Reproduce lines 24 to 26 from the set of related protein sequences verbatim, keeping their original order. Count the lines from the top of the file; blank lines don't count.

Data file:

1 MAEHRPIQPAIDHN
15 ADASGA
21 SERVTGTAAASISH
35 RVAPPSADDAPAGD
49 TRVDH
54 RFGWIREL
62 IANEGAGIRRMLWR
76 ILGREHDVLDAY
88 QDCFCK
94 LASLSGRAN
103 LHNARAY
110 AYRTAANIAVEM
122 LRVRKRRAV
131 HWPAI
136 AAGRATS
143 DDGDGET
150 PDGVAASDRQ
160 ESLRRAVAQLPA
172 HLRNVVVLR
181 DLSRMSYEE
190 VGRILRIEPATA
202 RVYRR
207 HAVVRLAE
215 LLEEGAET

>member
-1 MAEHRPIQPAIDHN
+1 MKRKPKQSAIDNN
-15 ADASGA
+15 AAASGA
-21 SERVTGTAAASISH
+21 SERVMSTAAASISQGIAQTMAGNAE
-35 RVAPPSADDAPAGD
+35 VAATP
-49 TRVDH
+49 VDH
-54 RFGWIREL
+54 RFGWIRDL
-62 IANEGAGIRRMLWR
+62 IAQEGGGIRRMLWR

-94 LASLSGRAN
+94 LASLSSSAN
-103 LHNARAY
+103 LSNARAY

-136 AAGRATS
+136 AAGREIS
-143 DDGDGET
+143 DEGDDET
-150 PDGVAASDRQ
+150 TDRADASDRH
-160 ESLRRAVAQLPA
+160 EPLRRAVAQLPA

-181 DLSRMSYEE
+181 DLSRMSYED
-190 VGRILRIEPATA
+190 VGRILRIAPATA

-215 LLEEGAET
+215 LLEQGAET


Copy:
215 LLEEGAET

>member
-1 MAEHRPIQPAIDHN